Both bills propose internet censorship and effectively trample over the US Constitution's right to free speech. One situation that could arise from this is if some website posted a review about a movie, with pictures, or even quotes from the movie, and the company, or anyone who holds IP right to it, says to the DoJ that it is copyright infringement, that site would end up being blocked by the DoJ to US internet readers because of that.

What does this mean for us

Well opponents of both bills site sites like Wikia and Wikipedia, along with other User generated content sites like blogs, forums, or anything else, and say, with astonishing accuracy, that both bills will do nothing more or less than cripple them. We wouldn't be able to post, well do anything really without the permission of BioWare, EA, and Microsoft, who are the IP holders of the ME series. We also couldn't link to various sites, or even post one link without permission or we'd be shut down. There are a few enlightened members of Congress who see this, and the bills for what they really are, and their future impact on the internet and internet based communities. But those are currently small in number. IIRC that is.

So in a nutshell, what this would mean is basically the end of the site and the end of Wikia as we know it.

What can we do about it

Well, anyone who lives in the US, or even outside for that matter, can contact their Senators and Representatives and tell them what these bills will do and ask them to not vote for it. These bills cannot get out of Congress or they will just do nothing but give the US Government the right to ignore the First Amendment, and give them the same level of internet censorship as Iran, China, and North Korea. Do we really want that? I sincerely hope your answer is no.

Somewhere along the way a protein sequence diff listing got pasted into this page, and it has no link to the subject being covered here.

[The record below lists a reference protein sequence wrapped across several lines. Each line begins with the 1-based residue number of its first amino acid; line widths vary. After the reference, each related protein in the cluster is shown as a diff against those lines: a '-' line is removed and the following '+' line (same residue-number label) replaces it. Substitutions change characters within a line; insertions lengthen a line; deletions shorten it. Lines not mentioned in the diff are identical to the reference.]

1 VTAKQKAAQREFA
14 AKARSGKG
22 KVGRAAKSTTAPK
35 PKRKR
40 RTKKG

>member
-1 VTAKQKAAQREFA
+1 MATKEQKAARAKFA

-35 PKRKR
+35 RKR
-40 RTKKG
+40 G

Or you can consider one bill that has the support of sites like Google and Yahoo, the OPEN Act, or the Online Protection and Enforcement of Digital Trade Act.[6] OPEN isn't perfect either, but it is a least better than the two alternatives. What OPEN will attempt to accomplish is block the transfer of money to websites whose sole objective is pirating and counterfeiting. This is comported to SOPA and PIPA who will just block access to those sites. You lock one door, and another will open people. What is so hard to get about that? However OPEN attacks the heart of what drives the theft of IP, the money. It's all about the money. Granted, OPEN isn't perfect, far from it, but it at least is fixable, unlike the monstrosities SOPA and PIPA.

OPEN in my opinion, sets its sites more on the people and sites that cause the problem in the first place. While SOPA/PIPA just punish everyone by blocking access for a few bad apples. We all know that there will be people who counterfeit and who pirate, but if you can target their wallets, then odds are, they won't be able to say in business long.


Well it's quite simple, SOPA and PIPA are supported by the Movie and Music industries, while OPEN is tentatively supported by online communities, Google and other big websites, elements of the Video Game Industry, and various elements of the Electronics industry. Or, as I like to put it, companies and industries that actually have brains. TV companies have really yet to take a side, although there are companies that support SOPA/PIPA, and some support OPEN.

What You Can Do

I ask that anyone who reads this do their own research and you will come to the same conclusion that I have. Call your Senators, call your Representative, and stop them from destroying the interent and give the US government the right to censor the internet for the US Population. I haven't sent them yet, but plan to do so after I finish classes today. I meant to post this earlier, but one of my senators is in support of the bill and that appalls me.


Some of you know that the ESA, or the Entertainment Software Association, as an organization, is supporting the bill, but several of its members don't. ESA members include, but are not limited to, Capcom, Crave Entertainment, Disney Interactive Studios, Electronic Arts, Epic Games, Microsoft, MTV Games, Nintendo, Sega, Sony Computer Entertainment, Square Enix, Take-Two Interactive, and Ubisoft. Many of these select companies are speaking out against the bill, and some are getting more vocal in their opposition.